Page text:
Cytokines have been classed as
based on their presumed function, cell of secretion, or target of action. Because cytokines are characterised by considerable redundancy and pleiotropism, such distinctions, allowing for exceptions, are obsolete.
The term interleukin was initially used by researchers for those cytokines whose presumed targets are principally white blood cells (leukocytes). It is now used largely for designation of newer cytokine molecules and bears little relation to their presumed function. The vast majority of these are produced by T-helper cells.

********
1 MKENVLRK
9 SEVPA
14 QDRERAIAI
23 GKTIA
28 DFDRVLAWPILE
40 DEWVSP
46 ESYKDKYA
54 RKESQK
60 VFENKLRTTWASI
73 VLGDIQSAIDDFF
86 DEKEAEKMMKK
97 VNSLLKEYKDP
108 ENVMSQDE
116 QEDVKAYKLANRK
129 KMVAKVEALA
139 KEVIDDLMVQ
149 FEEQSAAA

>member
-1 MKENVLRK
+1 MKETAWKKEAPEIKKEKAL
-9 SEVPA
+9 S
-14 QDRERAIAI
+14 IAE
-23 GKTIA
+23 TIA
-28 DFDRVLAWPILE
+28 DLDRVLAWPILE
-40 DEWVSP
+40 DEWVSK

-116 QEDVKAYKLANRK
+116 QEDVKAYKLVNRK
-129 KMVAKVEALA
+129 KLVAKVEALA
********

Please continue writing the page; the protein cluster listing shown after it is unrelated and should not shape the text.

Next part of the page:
Lymphokines: produced by lymphocytes
Monokines: produced exclusively by monocytes
Interferons: involved in antiviral responses
Colony stimulating factors: support the growth of cells in semisolid media
Chemokines: mediate chemoattraction (chemotaxis) between cells.